Reflection on my children

My older children, Pat and Nicholas were easy kiddos to raise. They were no drugs, alcohol;no teen pregnancies; they were pretty centered on each of their goals Army and business. I joke that it took four parents to raise two of them. But they weren’t bad kids with bad grades and had a great set of friends.

I was a young momma, 20 years old when I had Patrick. There was so much I didn’t know. Nick came along ar 22 and I only knew a bit more. I made a lot of mistakes. Some small, some big but they made it through.

I became a step parent to an adult woman who needed love and guidance who scared us at times with her decisions. I became her momma too. And to this day I worry about her and prayer for her and her family. She is Ron’s only biological child and he loves her.

We took in strays, loved youth group and RYC kids. We were unofficial foster parents to KT and she became the daughter of my heart.

Moving to Missouri we decided to foster and adopted two children and fostered through respite stays, emergency placements and placements approximately 25 kiddos. We had some semi successful placements, some unsuccessful placements, some nightmares and some of the kiddos we are still involved with. Our license expired September 30, 2014 at midnight. We are no longer foster parents. With my health it was too hard. (REFER to past blogs.)

On the 27th, we moved our last 2 placements to another home. They will come back once a month to visit us. They call us Grandma and Papa.

Our two we adopted; a boy almost 13-we adopted him at 10; He had been in our home since he was 8, two months from 9 . He is ADHD. But as he gets older, we see anger, back talking directed at me. He gies back to how bio dad treated bio mom and bio sister. He has gone from a 4 quarter honor student to struggling with 6th grade middle school. We have him in after school program for homework help, we have talked to him to motivate him. We have taken away privileges, grounded him, and tried an award based program. He feels picked on or we don’t understand. Or we don’t like him. He lies to protect himself but doesn’t understand that leads to more trouble.& He starts back with his counselor tomorrow.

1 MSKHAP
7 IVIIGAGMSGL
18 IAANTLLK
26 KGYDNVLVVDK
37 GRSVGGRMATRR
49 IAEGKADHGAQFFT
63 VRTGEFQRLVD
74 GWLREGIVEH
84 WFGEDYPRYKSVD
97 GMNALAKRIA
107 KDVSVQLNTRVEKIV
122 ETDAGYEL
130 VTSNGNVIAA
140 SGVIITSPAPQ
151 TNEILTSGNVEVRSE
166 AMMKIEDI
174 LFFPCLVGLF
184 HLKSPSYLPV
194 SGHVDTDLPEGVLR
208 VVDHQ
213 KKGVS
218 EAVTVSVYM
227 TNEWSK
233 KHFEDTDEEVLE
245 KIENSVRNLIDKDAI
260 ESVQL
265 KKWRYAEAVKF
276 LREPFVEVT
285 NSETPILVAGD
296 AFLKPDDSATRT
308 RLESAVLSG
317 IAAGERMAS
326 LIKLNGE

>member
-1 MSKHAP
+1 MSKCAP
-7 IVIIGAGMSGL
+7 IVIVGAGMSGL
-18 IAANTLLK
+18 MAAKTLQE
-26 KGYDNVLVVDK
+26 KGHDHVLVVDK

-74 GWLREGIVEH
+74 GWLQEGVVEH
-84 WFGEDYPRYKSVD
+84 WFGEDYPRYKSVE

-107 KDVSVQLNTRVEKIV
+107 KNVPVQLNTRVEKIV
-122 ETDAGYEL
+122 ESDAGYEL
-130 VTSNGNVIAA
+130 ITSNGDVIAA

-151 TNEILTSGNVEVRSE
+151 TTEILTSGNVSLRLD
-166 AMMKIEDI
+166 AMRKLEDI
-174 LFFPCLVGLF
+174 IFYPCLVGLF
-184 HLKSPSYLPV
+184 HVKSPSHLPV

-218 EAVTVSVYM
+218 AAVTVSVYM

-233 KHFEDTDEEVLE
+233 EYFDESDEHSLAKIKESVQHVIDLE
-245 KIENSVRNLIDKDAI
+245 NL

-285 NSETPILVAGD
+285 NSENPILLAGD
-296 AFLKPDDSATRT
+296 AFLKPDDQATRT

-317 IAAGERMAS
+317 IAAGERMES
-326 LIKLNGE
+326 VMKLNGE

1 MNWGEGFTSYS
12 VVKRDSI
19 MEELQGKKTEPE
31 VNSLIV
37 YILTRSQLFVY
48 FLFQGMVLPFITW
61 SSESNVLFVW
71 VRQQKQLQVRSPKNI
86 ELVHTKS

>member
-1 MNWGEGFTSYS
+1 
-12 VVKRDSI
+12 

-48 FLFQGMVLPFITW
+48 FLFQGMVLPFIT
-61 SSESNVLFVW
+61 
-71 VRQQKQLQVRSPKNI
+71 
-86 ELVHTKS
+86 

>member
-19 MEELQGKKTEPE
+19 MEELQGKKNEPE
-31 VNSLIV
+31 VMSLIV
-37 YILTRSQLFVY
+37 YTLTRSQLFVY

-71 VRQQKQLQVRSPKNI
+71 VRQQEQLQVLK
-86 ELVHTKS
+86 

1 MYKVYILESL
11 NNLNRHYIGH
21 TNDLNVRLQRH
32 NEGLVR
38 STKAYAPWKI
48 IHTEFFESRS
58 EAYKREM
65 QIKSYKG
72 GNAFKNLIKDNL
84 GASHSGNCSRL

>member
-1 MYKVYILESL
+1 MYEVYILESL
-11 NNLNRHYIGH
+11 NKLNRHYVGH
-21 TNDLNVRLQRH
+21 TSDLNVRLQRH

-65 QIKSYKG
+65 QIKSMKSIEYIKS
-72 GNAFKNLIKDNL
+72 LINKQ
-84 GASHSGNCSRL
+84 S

Our girl has been with us since she was 7. We had sone respite care for her bwfore that. We adopted her at 9. She is special needs. ADHD, PTSD, RAD-one of my alphabet kids. She is on the lower spectrum for iQ but she has come aling way. We believe she may have been a fetal alcohol baby. She can be a sweetie or she can break into a screaming fit.  She has food issues to do with texture. She is undersize and skinny as a rail. She is so funny at times but heaven forbid she hits the mood and has a meltdown.

Working with broken kids who saw and experienced things unimaginable in their formative years is challenging and scary.  I can’t change what happened the first 4 or 5 years when they experienced the horrors of the bio parents.  That stays in their psyche.  I can love them, but love does not fix it, not as much as we’d like.  We have to have patience, a support team.  Remember our kids aren’t like Mr and Mrs Smith’s pride and joys who can be jocks and have perfect coordination.

I have to remember that we can only do our best, pray to God, lean on others, pray, talk to teacher’s and counselors,  pray, keep our cool, lean on each other and pray together. And did I say pray.

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Author:

I am a wife, mother, and pastor. We moved from Bowling Green, Missouri to Idaho Falls in 2016. I am a native of Eastern Washington state. In 2013 I had 2 strokes in 8 days and this is my journey of faith, family and health. I believe no matter what happens in your life that God can use it for His glory.

One thought on “Reflection on my children

  1. Thanks for this post. I have been having a rough few weeks with my kiddos and needed the reminder. Let’s talk sometime soon. Love you, Stacy

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